Mrs. Johnson never intruded herself upon her employer’s company, though she was often her private and confidential counselor. The children of the household, who had been trained on the farm to do their allotted chores, without regular reminder, as cheerfully assisted the house-keeper out of school hours in their growing years as though she had been their mother; and none of the boarders showed by word or deed that she was considered in any sense a servant. But on one fateful evening, when there was an extra houseful of company, one of the boarders, a new comer from the city, who had not fully learned the household’s ways, thoughtlessly remarked in Mrs. Johnson’s hearing “Oh, she’s nobody, she[’s] only Mrs. Blank’s servant girl.” Mrs. Johnson left the house without warning. She was willing to work, to oblige, to be kind, to be faithful, but to be nobody, to be only Mrs. Blank’s servant girl, it was too much.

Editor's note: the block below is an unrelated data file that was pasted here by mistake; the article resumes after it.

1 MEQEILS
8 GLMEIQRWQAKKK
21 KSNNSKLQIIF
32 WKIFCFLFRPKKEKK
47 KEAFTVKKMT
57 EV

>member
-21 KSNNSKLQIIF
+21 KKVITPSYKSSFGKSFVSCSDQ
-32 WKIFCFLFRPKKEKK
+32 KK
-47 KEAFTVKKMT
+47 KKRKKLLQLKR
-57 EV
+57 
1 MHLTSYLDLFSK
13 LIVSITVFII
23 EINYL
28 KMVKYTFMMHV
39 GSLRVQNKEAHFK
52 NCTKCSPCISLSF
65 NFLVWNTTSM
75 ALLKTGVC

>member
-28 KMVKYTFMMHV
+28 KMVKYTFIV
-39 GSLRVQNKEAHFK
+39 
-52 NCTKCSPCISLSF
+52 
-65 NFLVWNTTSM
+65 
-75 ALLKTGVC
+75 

Mrs. Blank found the kitchen sink groaning under its burden of unwashed dishes, the kitchen table was loaded with cans of well sealed fruit, and the dasher churn (for it was before creameries were) stood a great yellow churning left to its rate just as the butter had come.

There was a note on Mrs. Johnson’s table, tear blotted and brief,

“You have been kind to me, dear Mrs. Blank,” it said, “but,” and here were two or three illegible words, “I could not be a servant in nobody’s house.”

A year of such discomfort in the busy household as the reader must be left to imagine followed Mrs. Johnson’s retirement. For a long time it was impossible to find another housekeeper able to meet the requirements. The first servant engaged from necessity, no more competent as a cook than she would have been as secretary of war, but she felt wholly above her station, and was so frightened at the prospect of being looked upon as a servant in reality, she wore a dress hat trimmed with roses and feathers when waiting on the table or washing her dishes.